Geoff Ryman’s WAS on The Slate Book Review

July 11, 2014 § 1 Comment

I have another review up this afternoon on Slate, of Geoff Ryman’s beautiful and raw 1992 novel WAS. WAS is inspired by The Wizard of Oz, but delves into dark territory such as abuse, AIDS, and misplaced nostalgia. I actually wrote the review over a year ago, and am happy to see it finally up. WAS is being reissued by Small Beer Press, a truly excellent fantasy press that also publishes the review Lady Churchill’s Rosebud Wristlet, and is helmed by Kelly Link and Gavin Grant. Check out the review, check out Small Beer, check out the book — it’s all good stuff. And thanks for reading!

Illustration by Eleanor Davis

Illustration by Eleanor Davis

Advertisements

“‘The Little Mermaid’ Molded My Idea of Love,” and Other Terrifying Inanities

February 22, 2012 § 4 Comments

This post has been in the making for two months. At first, I didn’t write it because it seemed petty—but the thing that started this long indecision, the errant article published online by someone who clearly just doesn’t know any better, has stuck with me for weeks, and I’ve figured out, finally, why.

Here’s what started it: this article, written by no one I’ve ever heard of on a site I am not familiar with: http://globalgrind.com/node/821245

Looks to be a pretty cheaply written entertainment site, somehow affiliated with TMZ and the like. The article in question is written by someone named Lindsey P, who is very upset about Julia Leigh’s new film, Sleeping Beauty, which casts Emily Browning as a sex worker who enters a drug-induced sleep every night, only to have men do what they will with her after she’s passed out. Nobody is trying to pass this off as rated G material, but Lindsey P is up in arms nonetheless:

I think it’s pretty ridiculous that there are directors out there who want to add these dark and gloomy tones to classic happy Disney movies. Do they not realize that there will be little girls and maybe even boys out there who want to see their favorite princess have the overly joyful happy ending with the handsome prince on their arm? At this point, no childhood memory is safe!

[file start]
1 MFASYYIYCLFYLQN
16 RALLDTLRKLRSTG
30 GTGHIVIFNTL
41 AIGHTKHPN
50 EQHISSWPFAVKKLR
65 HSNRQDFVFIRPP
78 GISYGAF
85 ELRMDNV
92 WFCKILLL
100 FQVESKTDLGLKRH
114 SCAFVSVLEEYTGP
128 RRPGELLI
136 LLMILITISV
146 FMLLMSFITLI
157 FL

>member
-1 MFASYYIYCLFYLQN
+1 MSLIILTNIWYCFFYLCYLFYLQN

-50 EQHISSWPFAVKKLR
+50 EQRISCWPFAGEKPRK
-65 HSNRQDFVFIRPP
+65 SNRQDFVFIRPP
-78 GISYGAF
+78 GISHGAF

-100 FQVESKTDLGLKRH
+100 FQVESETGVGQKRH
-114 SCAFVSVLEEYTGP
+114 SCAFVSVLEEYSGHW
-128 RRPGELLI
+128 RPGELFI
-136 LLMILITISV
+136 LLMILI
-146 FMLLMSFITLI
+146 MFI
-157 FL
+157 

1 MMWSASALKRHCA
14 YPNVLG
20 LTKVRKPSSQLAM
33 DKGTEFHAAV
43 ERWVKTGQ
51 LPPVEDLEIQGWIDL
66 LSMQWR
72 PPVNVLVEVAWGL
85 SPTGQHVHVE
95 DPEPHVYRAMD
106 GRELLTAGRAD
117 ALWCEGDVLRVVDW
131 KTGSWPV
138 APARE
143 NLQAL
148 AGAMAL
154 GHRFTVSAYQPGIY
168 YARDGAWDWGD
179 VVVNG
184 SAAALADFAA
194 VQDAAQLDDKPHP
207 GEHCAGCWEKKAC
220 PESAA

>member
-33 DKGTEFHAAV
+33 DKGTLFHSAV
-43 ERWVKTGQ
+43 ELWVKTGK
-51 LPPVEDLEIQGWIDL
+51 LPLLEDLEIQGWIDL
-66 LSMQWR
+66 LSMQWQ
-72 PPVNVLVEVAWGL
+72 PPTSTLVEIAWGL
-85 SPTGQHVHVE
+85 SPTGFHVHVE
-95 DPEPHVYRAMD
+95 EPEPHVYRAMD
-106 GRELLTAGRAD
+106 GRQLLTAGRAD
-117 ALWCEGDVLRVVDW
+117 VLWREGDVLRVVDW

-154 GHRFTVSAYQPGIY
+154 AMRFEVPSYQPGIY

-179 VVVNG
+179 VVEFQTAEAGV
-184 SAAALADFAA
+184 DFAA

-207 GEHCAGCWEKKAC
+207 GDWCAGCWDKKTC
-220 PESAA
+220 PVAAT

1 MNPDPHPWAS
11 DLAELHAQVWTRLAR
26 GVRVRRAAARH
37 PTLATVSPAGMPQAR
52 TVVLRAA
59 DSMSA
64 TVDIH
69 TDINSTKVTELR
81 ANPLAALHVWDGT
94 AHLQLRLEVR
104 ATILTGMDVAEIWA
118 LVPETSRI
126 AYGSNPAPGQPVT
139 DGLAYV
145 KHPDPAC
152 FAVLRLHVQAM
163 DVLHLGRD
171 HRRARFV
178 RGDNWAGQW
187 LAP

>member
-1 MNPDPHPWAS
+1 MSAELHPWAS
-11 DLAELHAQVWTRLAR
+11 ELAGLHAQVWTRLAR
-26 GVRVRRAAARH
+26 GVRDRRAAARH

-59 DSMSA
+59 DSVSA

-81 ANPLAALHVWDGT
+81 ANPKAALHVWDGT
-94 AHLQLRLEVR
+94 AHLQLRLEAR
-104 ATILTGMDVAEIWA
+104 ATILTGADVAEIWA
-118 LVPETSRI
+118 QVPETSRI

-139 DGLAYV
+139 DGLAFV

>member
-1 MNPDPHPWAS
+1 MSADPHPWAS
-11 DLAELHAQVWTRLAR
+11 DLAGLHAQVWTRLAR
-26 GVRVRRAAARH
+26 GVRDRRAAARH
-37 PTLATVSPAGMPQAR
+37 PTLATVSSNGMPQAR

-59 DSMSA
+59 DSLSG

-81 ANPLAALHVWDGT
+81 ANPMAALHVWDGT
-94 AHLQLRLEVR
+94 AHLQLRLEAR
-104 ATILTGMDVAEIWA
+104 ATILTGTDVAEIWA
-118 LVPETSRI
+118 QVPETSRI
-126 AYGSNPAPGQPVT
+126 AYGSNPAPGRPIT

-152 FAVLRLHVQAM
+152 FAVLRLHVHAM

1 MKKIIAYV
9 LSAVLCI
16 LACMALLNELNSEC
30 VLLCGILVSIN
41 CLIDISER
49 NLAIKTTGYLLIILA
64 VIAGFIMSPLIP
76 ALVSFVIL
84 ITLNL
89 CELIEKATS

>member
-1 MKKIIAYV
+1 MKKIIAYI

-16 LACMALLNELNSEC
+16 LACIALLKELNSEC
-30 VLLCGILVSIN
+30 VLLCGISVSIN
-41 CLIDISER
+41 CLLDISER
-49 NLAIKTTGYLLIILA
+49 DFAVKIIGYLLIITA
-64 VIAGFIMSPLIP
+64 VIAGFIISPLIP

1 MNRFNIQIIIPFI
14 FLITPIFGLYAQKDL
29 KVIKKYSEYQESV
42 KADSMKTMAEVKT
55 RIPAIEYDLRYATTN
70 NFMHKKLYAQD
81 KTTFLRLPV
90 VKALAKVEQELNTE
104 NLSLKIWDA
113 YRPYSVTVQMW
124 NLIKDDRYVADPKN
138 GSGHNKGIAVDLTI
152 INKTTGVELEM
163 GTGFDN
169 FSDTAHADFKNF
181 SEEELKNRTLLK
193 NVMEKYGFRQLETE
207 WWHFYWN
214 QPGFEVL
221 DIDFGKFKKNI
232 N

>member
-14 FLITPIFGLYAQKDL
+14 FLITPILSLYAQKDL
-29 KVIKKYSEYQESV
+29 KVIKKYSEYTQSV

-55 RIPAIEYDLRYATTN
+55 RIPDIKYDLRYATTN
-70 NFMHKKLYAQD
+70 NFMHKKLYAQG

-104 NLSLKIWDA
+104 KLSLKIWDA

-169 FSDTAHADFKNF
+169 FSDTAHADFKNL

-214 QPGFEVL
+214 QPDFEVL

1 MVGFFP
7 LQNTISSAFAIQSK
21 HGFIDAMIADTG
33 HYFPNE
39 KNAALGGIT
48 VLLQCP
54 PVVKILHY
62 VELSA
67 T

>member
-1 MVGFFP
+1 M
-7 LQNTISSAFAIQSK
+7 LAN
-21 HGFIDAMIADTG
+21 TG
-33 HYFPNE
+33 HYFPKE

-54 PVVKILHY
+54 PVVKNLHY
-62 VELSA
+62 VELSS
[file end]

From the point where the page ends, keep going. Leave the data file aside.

Yikes.

Lindsey P’s argument is that filmmakers should at least re-name these “twisted and gloomy” films, so that poor, naïve children won’t get fooled thinking that they’re the “classic Disney princess movies” that we all KNOW are the originals. Those crazy filmmakers! What do they think they’re doing, using Disney stories this way? Oh woe, woe is Lindsey P.

And upon my first read, I just laughed it off. (Well, laughed it off and left a comment, because we all have our weaker moments, don’t we?) This is probably some high school student, trying to write a persuasive piece for the first time, and somebody showed her how to upload it to a site, I thought. Who cares?

But as I tried to go on about my life in the following weeks, the article kept popping into my head, aggravating and infuriating me. I found myself wanting to throttle Lindsey P, to give her a good talking to. Why? I kept asking myself. So someone wrote a badly written, conservative essay and it’s online. If that gets you every time, you’ll be dead of stress before you hit 30.

But it kept coming back, and each time I realized that I was thinking about this article, I’d get angrier and angrier. Finally I had to ask myself: what is it about this article in particular, this girl’s problem with fairy tales that has your goat held so firmly by the leg?

When I went back and read over the offending piece again, I found what had stuck in my craw, so to speak. Here’s the choice tidbit:

When I was a young girl, I looked towards fairy tales to mold my idea of love. They were what I wished for myself when it came to falling in love and learning about life… I wanted to be like Ariel, not only so I could swim and have cute fishes and a lobster as friends, but so I could meet a handsome young prince to sweep me off my feet. What girl wouldn’t want a love like that?

You guys.

She’s saying that The Little Mermaid taught her everything she wants to know about love and life.

There is no hope left for humanity. « Read the rest of this entry »

The Girl Who Circumnavigated Fairyland in a Ship of Her Own Making by Catherynne M. Valente, and A Lament, by Me.

February 8, 2012 § 3 Comments

When I read something of Catherynne M. Valente’s (which I’ve tried to do as often as possible since dying a thousand glorious times over Deathless), I experience two overwhelming reactions.

One: I revel.